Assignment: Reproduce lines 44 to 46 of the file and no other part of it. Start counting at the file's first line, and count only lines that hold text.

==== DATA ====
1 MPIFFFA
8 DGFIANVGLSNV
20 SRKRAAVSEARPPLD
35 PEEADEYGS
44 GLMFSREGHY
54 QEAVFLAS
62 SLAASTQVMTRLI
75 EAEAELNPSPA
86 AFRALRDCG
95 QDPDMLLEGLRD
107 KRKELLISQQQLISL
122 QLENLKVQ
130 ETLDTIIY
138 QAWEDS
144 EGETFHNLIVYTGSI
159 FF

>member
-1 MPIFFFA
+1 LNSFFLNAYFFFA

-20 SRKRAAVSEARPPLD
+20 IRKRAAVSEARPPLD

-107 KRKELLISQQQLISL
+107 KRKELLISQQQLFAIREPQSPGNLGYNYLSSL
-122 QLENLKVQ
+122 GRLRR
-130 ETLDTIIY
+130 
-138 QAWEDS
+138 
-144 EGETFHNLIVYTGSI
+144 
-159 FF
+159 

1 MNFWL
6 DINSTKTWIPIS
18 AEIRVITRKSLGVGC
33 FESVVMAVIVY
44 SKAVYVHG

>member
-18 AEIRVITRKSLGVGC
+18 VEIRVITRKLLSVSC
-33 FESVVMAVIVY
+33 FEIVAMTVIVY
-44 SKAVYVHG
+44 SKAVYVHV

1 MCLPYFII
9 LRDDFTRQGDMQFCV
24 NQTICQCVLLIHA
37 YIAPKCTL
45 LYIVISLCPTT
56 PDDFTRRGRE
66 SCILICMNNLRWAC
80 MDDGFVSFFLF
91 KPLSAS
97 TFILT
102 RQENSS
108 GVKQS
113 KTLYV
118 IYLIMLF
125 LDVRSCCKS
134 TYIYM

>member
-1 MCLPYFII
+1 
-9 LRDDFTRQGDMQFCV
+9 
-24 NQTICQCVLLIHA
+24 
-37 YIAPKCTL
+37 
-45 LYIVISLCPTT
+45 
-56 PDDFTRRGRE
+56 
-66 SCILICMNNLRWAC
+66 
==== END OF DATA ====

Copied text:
-44 SKAVYVHG
+44 SKAVYVHV

1 MCLPYFII